When I review a game, I can usually tell within the first few hours if I’m going to enjoy it or not. For the most part, games show their hand early on because developers are well aware of the time investment they require. Since games can be a slower burn compared to other media, they try to hook players in quickly so they stick around to the end — or for a couple dozen hours at the very least. Unfortunately, my life has become increasingly hectic over the years, so if I’m not invested after the opening hours and tutorials, chances are my opinion of the game will only decline from there.
The Bearded Ladies Consulting’s debut tactical RPG, Mutant Year Zero: Road to Eden, was the exception to the rule. After my initial hours with the game, I was not convinced. I thought the animal-mutant characters were charming and the story interesting, but the actual strategy mechanics seemed shallow, I did not find the stealth gameplay particularly useful, and the difficulty felt unfair. I was having a bad time, and I was prepared to pass harsh judgment upon it. But as I spent more time with the tactics and played around with my team’s abilities, I started to feel a spark. Maybe there was more than I was missing or too naïve to see. After hour 10, we were enjoying ourselves as we got to know more about each other. At the twenty hour mark, we both wanted to admit we liked one another, but neither of us wanted to be the first to say it. Hour 30, I’m in love. Sweeter yet, hour 30 happened on a Friday. Although I still found the difficulty to be unfair in parts of my playthrough, most of my misgivings melted away as I dug deeper into the lore and mechanics of the game.
Based on the Swedish role-playing game, Mutant, by Target Games, Mutant Year Zero is the re-imagining of the original pen and paper game which has you take control of several intrepid Stalkers, mutated beings brave enough to traverse the decimated Zone. The Bearded Ladies Consulting refers to the world as “post-human”, an apt — albeit on the nose — descriptor for the devastation that has wrought the Earth. Years ago, the Red Plague, a vicious disease that causes its victims to die in a puddle of their own blood, wiped out most of humanity. What’s left of the human race, and life, in general, is either dead, dying, or mutated. The rest of Earth’s inhabitants are terrifying abominations like ghouls and zombie dogs, or reprogrammed robots that think everything is a threat. Thankfully, the bleakness of its plot is overshadowed by the smart writing and memorable characters.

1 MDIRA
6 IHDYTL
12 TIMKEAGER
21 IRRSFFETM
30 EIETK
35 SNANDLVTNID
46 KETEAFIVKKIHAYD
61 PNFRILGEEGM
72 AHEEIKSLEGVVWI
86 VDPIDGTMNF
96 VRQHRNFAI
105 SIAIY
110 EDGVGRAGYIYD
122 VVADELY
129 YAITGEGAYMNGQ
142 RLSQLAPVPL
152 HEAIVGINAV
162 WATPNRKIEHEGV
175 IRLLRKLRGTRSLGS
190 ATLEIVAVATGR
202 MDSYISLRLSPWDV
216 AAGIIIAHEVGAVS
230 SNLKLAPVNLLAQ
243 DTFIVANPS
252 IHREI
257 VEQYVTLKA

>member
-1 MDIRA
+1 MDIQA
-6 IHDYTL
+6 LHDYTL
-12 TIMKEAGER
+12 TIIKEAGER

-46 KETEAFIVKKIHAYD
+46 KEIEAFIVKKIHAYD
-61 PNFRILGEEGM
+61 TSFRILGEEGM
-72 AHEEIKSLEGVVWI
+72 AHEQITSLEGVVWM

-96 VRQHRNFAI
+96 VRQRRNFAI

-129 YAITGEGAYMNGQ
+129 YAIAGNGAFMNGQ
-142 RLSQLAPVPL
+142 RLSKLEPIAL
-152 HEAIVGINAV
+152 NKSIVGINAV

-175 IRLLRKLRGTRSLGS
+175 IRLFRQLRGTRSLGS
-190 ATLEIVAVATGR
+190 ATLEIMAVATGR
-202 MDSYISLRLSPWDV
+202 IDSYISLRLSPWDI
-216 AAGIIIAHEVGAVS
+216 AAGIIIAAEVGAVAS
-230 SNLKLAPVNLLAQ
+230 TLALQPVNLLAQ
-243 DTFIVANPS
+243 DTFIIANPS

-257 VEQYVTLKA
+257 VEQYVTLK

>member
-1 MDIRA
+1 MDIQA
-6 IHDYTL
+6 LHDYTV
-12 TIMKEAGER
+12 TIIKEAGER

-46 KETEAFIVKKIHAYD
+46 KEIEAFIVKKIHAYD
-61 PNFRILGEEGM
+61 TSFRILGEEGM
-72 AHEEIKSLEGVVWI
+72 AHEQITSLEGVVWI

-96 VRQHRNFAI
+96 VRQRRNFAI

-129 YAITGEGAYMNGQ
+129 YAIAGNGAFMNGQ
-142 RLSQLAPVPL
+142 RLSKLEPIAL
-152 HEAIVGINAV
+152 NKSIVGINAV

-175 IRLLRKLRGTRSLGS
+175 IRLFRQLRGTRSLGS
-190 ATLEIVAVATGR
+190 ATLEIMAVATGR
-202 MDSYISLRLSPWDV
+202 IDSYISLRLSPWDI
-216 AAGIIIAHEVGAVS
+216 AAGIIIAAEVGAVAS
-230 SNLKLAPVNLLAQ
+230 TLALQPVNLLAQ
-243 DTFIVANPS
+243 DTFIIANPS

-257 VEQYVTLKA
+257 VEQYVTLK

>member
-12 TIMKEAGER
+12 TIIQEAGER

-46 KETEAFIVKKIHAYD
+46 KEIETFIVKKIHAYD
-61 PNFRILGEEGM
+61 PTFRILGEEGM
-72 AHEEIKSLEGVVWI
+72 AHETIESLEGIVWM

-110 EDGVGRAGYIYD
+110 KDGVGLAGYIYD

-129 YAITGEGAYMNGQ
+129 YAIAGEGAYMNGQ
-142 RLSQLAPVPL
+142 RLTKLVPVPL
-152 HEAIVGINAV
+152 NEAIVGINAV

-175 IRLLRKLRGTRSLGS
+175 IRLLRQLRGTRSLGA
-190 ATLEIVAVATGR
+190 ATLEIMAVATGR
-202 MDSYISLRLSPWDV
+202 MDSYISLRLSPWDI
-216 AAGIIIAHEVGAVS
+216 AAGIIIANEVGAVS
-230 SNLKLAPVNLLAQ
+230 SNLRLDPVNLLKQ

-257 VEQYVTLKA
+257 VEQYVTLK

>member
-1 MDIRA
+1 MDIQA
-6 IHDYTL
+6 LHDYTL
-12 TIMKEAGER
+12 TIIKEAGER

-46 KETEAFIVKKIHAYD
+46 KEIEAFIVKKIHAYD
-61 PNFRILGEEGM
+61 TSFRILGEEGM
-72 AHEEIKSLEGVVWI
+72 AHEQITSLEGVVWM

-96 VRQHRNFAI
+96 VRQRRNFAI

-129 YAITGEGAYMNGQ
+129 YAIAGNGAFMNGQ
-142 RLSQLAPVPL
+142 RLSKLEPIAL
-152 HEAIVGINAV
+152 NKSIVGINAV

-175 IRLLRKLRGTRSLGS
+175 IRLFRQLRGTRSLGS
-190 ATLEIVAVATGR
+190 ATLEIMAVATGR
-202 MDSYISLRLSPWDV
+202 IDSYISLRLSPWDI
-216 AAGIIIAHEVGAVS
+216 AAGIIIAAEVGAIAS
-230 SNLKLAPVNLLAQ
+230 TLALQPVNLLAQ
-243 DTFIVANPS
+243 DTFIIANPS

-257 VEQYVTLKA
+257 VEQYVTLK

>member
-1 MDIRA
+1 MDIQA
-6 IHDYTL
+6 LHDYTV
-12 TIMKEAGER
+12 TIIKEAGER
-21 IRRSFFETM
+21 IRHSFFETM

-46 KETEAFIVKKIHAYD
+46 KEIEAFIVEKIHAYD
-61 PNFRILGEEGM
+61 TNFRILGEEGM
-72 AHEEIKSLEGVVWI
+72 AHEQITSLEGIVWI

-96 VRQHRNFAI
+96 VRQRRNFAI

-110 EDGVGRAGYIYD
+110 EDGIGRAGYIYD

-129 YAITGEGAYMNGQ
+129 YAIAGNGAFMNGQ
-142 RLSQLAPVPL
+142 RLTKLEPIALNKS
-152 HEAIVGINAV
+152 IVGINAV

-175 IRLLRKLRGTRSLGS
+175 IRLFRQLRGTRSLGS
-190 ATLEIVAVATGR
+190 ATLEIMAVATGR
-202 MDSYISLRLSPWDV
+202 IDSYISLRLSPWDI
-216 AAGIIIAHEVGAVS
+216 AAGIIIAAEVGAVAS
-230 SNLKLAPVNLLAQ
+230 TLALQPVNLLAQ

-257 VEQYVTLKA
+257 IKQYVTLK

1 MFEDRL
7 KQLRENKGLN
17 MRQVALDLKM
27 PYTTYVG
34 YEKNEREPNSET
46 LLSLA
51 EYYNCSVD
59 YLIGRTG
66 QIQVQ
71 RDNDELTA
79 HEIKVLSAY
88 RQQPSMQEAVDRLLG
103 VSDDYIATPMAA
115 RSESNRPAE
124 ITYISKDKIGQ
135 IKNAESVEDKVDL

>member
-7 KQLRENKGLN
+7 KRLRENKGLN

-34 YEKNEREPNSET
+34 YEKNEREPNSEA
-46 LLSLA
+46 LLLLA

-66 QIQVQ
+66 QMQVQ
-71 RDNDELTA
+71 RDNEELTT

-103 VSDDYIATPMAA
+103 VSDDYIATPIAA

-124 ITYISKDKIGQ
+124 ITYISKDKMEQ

There’s Bormin, the rugged, shotgun-wielding, Kurt Russell-esque Boar that doesn’t have a funny bone in his body. Bormin doesn’t go anywhere without his trusty partner Dux, a sailor-tongued duck with a penchant for one-liners and sniper rifles. Then there’s the citizens of the Ark — humanity’s last bastion of civilization — like Pripp, a surly shop owner that peddles in ancient items so he can learn more about humanity; Iridia, a badass weapon and supply dealer that looks suspiciously like Anna from Overwatch; and Delta, the quick-talking gear head that upgrades your weapons. For as dour as MYZ can be at times, it’s surprisingly teeming with life and personality, not to mention humor as you explore the Zone and dig into the ancient lore.